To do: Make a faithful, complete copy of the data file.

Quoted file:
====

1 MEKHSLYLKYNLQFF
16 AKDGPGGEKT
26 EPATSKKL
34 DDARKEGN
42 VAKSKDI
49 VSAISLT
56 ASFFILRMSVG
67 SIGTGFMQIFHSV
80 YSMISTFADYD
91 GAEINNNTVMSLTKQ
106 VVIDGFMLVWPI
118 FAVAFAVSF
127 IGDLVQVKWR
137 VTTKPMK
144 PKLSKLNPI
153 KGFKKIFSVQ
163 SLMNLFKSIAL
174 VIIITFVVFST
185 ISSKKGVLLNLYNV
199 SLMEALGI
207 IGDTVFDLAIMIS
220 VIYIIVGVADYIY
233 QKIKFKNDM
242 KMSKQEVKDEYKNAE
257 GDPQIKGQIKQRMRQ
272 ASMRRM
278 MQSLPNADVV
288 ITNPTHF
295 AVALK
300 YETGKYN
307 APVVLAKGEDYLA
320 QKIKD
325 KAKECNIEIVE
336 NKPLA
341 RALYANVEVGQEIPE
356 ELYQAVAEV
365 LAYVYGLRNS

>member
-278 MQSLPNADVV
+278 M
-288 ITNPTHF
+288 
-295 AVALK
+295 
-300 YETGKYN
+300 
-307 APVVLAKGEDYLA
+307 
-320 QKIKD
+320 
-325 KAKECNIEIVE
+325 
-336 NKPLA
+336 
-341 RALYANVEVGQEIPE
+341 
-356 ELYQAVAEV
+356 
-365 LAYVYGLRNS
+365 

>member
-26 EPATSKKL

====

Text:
1 MEKHSLYLKYNLQFF
16 AKDGPGGEKT
26 EPATSKKL
34 DDARKEGN
42 VAKSKDI
49 VSAISLT
56 ASFFILRMSVG
67 SIGTGFMQIFHSV
80 YSMISTFADYD
91 GAEINNNTVMSLTKQ
106 VVIDGFMLVWPI
118 FAVAFAVSF
127 IGDLVQVKWR
137 VTTKPMK
144 PKLSKLNPI
153 KGFKKIFSVQ
163 SLMNLFKSIAL
174 VIIITFVVFST
185 ISSKKGVLLNLYNV
199 SLMEALGI
207 IGDTVFDLAIMIS
220 VIYIIVGVADYIY
233 QKIKFKNDM
242 KMSKQEVKDEYKNAE
257 GDPQIKGQIKQRMRQ
272 ASMRRM
278 MQSLPNADVV
288 ITNPTHF
295 AVALK
300 YETGKYN
307 APVVLAKGEDYLA
320 QKIKD
325 KAKECNIEIVE
336 NKPLA
341 RALYANVEVGQEIPE
356 ELYQAVAEV
365 LAYVYGLRNS

>member
-278 MQSLPNADVV
+278 M
-288 ITNPTHF
+288 
-295 AVALK
+295 
-300 YETGKYN
+300 
-307 APVVLAKGEDYLA
+307 
-320 QKIKD
+320 
-325 KAKECNIEIVE
+325 
-336 NKPLA
+336 
-341 RALYANVEVGQEIPE
+341 
-356 ELYQAVAEV
+356 
-365 LAYVYGLRNS
+365 

>member
-26 EPATSKKL